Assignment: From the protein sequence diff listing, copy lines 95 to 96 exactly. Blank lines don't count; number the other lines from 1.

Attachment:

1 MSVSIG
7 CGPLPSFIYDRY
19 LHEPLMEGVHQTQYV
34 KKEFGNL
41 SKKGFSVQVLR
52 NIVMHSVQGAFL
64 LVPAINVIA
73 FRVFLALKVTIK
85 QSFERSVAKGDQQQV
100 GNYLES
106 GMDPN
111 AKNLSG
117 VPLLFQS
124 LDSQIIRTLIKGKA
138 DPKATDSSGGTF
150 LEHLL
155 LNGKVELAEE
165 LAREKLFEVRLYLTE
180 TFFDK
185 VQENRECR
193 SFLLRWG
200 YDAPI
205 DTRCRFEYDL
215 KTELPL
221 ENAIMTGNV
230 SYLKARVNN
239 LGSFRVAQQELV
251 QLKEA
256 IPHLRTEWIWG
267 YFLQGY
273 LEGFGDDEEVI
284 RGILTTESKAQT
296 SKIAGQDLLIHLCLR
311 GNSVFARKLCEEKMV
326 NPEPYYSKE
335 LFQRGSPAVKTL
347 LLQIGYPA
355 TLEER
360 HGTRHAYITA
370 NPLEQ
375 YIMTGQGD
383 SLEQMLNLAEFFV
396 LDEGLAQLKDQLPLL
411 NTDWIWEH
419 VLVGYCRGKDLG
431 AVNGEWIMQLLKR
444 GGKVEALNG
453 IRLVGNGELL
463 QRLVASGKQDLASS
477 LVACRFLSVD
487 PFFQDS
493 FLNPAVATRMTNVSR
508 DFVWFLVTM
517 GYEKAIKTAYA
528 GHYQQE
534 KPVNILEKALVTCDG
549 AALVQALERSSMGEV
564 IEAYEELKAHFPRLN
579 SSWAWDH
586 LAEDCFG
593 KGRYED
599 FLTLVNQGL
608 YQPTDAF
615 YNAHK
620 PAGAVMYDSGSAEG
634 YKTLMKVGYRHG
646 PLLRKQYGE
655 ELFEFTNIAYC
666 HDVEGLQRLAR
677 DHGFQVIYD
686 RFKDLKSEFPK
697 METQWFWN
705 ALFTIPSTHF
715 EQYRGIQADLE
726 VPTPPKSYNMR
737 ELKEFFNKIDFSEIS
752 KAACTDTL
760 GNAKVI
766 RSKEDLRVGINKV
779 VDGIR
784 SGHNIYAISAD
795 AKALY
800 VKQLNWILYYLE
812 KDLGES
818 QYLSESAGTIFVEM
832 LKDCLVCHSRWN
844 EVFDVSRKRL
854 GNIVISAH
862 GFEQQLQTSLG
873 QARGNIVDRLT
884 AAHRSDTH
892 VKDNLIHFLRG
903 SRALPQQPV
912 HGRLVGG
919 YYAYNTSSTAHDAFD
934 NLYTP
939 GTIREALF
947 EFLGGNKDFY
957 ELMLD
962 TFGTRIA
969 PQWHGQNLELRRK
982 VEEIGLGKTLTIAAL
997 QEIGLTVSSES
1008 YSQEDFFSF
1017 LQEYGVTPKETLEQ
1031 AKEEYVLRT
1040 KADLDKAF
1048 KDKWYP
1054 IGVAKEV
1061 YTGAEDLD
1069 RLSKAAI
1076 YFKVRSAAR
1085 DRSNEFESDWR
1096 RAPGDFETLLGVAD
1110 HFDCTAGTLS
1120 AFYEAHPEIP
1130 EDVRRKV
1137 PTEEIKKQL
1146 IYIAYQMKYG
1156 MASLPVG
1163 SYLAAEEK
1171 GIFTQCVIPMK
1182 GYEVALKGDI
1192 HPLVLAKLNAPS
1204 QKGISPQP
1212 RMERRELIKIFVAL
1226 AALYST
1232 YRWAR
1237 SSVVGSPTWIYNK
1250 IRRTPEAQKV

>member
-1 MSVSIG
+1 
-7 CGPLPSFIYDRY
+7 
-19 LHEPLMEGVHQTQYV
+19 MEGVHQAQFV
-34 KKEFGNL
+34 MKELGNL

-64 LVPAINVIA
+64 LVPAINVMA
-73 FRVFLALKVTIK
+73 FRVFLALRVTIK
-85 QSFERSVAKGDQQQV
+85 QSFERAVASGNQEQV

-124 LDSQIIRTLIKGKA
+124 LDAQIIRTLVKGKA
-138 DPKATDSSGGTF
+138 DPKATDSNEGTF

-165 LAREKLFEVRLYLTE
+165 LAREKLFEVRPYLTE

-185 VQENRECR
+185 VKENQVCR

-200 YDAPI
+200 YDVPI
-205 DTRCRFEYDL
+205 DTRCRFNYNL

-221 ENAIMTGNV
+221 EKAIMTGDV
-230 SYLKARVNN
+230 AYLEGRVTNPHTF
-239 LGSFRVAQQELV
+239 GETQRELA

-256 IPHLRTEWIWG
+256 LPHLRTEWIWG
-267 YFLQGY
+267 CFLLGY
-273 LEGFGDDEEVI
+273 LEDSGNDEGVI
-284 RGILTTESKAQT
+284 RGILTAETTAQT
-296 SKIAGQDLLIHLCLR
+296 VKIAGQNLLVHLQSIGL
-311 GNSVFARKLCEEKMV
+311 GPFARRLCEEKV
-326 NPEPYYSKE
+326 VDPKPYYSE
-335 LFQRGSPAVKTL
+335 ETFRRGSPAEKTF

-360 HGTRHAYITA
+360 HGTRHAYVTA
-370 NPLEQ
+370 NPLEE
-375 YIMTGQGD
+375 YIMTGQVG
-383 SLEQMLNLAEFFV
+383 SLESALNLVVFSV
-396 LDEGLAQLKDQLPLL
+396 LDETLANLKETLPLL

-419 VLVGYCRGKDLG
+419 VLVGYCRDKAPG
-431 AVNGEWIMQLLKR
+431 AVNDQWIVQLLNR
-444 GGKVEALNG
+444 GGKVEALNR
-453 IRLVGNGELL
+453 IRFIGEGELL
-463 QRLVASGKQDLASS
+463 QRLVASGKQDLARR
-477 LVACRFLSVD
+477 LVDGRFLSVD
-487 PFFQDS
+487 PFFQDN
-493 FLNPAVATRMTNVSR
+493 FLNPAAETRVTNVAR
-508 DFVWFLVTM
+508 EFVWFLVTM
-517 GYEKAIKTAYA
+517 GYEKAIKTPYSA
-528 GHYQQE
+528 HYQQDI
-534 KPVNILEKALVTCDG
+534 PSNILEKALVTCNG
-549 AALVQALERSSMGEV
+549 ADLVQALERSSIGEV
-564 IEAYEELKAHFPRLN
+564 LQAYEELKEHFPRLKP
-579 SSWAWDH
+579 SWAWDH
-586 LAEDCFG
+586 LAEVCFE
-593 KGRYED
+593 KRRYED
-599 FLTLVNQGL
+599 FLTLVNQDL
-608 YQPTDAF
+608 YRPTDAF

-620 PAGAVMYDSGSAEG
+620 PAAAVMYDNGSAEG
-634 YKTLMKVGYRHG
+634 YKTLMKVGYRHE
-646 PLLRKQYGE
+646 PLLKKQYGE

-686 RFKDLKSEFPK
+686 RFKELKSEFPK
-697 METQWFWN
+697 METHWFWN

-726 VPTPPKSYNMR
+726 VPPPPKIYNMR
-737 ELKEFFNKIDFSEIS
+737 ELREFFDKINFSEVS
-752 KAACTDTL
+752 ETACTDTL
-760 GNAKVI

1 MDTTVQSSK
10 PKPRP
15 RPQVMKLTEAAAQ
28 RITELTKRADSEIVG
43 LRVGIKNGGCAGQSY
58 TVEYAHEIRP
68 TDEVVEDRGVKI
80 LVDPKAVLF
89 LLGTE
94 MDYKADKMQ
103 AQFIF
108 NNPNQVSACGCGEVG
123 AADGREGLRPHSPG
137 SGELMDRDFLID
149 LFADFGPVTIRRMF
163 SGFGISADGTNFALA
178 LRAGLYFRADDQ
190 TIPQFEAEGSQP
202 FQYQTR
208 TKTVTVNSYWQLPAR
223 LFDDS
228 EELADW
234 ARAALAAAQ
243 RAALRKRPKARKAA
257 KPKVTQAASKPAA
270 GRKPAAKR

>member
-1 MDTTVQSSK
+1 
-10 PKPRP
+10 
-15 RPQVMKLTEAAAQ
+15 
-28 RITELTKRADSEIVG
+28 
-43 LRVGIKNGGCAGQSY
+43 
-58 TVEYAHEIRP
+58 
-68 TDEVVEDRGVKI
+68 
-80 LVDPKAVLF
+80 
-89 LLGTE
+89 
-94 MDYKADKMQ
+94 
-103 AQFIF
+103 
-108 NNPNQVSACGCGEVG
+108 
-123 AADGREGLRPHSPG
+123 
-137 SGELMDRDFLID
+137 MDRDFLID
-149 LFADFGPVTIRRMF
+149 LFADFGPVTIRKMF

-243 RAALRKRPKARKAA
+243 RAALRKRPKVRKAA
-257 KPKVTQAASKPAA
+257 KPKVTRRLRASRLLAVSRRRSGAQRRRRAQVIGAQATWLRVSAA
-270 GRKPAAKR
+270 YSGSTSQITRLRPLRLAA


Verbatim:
919 YYAYNTSSTAHDAFD
934 NLYTP